All Purpose vs. Slopeside vs. Backcountry Shell Pants
Are you a slopeside and/or backcountry skier/rider, or do you just a love the outdoors in the winter? Do you currently have different pants for different adventures? Are there features and styling that you want for one but not the other? Let’s discuss the features in shell pants and how they affect your experience in the woods vs at the resort. There is a spectrum that ranges from fully featured pants with triple layer laminated fabrics to an ultra-light minimalist shell and everything in between. What works for you?
Weight, waterproofing, and flexibility. There are always trade-offs in this department. I prefer a heavy-weight fabric in a backcountry pant. This is because I want better venting, which means more zippers and possibly mesh liners. A triple laminated fabric not only for extra water proofing but to act as a more durable brush guard while dipping through the trees. Don't forget about the weight of the extra material for the cargo pocket and scuff guards. There are certainly a lot of people out there who want to go light when they are planning on earning turns. Or maybe you just don’t care about features, you just want to get out there. We haven’t even mentioned soft shell fabrics. More flexible and breathable, the softshell adds layer of warmth with a brushed internal surface. With a decent level of water resistance, softshells are a great option for storm free days.
Admittedly, I am a “backpack skier” regardless of where I am skiing. I want to have options for changing conditions as well as water and snacks with me all the time. When I am slopeside, I generally will make any adjustments while riding the lift. Lose a layer, add a layer, drink, eat a snack. When I am in the backcountry I want a cargo pocket on my pants so I can take off my hat, neck warmer, or glove liners and stash them on the fly. I don’t want to lose any momentum while climbing to put something in my pack. I’m almost positive I have never used a back pocket in any ski pant ever. If you do, I’d love to know what you put in them.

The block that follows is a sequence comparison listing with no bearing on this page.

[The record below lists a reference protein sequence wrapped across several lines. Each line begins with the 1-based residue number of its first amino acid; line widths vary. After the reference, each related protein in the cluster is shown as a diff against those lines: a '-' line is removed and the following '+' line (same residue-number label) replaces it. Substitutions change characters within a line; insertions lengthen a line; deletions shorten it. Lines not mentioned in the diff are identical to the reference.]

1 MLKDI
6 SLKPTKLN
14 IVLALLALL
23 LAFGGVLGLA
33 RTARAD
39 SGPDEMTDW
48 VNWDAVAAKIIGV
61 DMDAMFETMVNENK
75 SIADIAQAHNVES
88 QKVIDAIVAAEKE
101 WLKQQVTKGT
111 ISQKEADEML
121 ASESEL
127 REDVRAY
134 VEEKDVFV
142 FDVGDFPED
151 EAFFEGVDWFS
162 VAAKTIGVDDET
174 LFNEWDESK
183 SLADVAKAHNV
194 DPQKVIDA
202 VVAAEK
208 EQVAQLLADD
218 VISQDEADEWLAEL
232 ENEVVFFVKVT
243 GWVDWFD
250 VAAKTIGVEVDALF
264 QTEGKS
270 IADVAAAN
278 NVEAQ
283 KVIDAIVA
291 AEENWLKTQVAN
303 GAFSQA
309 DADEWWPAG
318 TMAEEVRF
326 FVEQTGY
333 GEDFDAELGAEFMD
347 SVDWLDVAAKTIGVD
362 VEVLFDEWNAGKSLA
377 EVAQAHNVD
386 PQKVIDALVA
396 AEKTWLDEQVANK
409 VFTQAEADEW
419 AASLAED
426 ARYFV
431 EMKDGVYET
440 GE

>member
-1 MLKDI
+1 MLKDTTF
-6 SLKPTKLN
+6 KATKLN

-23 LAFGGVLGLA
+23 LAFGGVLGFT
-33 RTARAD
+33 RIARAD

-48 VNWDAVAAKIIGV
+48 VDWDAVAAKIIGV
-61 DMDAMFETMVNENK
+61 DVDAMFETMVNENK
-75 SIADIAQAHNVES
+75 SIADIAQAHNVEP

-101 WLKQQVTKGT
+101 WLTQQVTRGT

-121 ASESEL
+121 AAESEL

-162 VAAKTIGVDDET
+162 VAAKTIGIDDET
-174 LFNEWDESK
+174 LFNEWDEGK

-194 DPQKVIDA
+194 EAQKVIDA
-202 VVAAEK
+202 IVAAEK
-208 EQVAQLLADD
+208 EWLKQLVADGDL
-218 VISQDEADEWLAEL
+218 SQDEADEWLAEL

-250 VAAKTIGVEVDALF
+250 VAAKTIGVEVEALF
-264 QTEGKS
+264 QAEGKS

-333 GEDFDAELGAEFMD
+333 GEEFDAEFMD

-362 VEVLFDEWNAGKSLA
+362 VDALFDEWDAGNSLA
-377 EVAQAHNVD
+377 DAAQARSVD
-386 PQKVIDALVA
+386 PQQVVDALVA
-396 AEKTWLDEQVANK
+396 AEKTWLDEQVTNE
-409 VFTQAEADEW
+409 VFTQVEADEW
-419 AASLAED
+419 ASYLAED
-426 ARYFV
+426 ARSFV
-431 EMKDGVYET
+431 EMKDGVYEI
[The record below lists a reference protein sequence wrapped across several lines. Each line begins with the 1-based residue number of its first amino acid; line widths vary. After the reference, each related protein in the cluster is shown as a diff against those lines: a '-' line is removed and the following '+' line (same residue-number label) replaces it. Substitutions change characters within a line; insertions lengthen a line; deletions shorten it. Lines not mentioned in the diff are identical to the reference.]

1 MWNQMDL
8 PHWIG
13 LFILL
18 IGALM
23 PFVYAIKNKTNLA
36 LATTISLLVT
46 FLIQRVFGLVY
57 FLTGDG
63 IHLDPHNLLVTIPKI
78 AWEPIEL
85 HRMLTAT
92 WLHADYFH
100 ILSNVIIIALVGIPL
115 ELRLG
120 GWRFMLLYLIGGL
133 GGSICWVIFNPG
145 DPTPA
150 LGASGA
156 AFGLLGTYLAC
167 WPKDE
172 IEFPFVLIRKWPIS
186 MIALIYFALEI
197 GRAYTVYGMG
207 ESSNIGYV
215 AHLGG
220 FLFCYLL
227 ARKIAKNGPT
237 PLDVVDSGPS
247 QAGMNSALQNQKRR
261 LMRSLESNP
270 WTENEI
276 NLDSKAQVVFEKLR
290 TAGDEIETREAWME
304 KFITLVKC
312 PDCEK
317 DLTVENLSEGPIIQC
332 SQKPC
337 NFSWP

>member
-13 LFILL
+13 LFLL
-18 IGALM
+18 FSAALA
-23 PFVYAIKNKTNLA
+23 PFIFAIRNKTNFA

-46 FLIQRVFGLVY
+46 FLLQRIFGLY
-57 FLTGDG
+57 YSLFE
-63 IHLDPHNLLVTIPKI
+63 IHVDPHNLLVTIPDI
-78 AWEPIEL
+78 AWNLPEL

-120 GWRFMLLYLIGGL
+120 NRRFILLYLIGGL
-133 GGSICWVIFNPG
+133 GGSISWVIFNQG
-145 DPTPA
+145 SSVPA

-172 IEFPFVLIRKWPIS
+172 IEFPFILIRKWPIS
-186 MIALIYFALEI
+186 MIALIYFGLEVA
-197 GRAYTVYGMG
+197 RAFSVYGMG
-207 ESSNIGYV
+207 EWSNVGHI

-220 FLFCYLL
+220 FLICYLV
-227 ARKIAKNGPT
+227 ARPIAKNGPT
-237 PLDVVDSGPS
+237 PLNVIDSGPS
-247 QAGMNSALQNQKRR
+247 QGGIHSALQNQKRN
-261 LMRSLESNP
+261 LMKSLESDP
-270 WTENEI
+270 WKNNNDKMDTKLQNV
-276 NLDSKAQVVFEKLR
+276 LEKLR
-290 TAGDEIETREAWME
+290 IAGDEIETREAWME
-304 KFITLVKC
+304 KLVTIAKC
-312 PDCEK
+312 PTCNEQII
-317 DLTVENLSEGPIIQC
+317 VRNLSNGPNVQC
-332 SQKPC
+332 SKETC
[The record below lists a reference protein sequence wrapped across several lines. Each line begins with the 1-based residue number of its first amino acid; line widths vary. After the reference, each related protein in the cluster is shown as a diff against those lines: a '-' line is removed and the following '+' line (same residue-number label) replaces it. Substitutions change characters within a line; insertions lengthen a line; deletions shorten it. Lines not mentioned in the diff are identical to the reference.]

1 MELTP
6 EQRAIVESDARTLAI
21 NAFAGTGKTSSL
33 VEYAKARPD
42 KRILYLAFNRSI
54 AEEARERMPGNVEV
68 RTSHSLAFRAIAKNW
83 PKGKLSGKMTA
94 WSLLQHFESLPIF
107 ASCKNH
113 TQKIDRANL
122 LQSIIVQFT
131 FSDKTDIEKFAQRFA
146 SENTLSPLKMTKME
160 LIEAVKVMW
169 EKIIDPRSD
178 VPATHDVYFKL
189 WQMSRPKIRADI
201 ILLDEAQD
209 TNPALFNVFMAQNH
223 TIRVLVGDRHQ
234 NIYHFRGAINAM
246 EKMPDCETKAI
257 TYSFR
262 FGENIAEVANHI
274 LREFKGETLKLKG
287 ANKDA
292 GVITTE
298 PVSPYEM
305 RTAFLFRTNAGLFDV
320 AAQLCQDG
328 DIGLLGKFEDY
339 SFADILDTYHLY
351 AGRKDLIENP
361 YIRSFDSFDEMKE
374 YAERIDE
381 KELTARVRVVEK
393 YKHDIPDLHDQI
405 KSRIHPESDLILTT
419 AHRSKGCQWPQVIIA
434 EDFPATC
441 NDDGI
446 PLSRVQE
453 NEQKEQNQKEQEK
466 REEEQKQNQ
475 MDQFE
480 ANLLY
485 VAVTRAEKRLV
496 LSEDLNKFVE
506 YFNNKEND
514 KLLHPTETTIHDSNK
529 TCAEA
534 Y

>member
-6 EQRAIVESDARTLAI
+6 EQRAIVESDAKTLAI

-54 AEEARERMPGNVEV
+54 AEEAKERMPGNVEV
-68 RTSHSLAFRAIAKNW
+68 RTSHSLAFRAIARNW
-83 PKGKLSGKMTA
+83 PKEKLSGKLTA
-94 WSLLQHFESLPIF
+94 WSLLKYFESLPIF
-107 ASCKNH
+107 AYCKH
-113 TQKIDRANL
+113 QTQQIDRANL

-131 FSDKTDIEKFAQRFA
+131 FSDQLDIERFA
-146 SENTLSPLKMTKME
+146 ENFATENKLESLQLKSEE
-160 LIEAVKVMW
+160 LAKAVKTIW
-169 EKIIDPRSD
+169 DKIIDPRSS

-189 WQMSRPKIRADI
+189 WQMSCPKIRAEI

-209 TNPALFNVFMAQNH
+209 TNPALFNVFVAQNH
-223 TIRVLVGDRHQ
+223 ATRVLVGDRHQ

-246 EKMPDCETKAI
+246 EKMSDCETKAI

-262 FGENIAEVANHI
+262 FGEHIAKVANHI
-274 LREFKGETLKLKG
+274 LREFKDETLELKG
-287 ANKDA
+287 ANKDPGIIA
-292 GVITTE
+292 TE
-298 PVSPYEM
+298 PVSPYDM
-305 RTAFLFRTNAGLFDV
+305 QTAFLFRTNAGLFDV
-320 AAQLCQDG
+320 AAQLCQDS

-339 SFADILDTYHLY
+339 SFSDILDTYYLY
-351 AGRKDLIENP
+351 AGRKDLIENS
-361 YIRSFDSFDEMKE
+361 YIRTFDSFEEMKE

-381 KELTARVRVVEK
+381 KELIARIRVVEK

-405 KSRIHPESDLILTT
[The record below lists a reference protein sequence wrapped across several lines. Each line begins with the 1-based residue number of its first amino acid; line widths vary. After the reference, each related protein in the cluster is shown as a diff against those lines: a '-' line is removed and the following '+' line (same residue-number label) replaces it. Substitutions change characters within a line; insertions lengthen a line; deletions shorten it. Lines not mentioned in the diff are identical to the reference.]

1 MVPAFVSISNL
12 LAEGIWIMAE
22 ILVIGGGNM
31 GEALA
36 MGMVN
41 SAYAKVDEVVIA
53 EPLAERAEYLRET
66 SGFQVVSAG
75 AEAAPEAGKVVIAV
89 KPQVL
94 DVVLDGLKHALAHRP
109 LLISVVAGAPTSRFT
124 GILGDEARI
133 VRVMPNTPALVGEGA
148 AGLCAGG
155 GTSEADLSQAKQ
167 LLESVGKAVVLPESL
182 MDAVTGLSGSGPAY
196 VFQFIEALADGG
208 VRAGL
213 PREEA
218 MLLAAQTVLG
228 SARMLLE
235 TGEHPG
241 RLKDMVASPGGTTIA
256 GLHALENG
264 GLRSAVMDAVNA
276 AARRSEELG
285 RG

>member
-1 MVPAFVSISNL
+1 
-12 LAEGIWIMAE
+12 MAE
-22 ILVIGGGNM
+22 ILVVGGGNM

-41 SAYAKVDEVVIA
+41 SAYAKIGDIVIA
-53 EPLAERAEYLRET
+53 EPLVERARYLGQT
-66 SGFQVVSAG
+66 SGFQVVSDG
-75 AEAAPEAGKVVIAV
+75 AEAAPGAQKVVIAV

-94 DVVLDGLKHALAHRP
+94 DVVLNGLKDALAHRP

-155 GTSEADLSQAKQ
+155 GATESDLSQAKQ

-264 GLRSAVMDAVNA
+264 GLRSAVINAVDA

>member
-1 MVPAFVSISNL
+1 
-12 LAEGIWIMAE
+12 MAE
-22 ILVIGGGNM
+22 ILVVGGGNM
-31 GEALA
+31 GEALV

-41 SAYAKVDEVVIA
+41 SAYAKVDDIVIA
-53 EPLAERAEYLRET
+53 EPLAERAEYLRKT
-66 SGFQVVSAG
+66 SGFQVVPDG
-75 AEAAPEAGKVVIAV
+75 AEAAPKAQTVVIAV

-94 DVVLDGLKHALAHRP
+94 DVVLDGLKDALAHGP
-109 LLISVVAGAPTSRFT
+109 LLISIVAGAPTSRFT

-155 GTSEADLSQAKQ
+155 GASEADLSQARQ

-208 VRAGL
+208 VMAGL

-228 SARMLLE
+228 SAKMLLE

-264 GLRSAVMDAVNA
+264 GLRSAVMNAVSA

Airflow can be achieved in several ways and each has tradeoffs. Generally we need more venting when in the backcountry when switching between assent and descent. This is not to say that there aren’t the sweating and freezing cycles when resort skiing. However, any climb is guaranteed to be toasty and requires layer shedding and airflow adjustment, which sometimes, never feels like enough.
Vents can be fully open or have a mesh liner that restricts the opening in some manner. Mesh liners are often used on inner thigh vents so you don’t get all tripped up on gaping fabric as you move about. Mesh liners also give a cleaner pant look when applied to side leg. The major trade off with a mesh lined side leg vent is you lose the possibility of a fully zipped openable leg which may be a desired feature. The other caveat of mesh liners is that they add bulk and weight to the garment.
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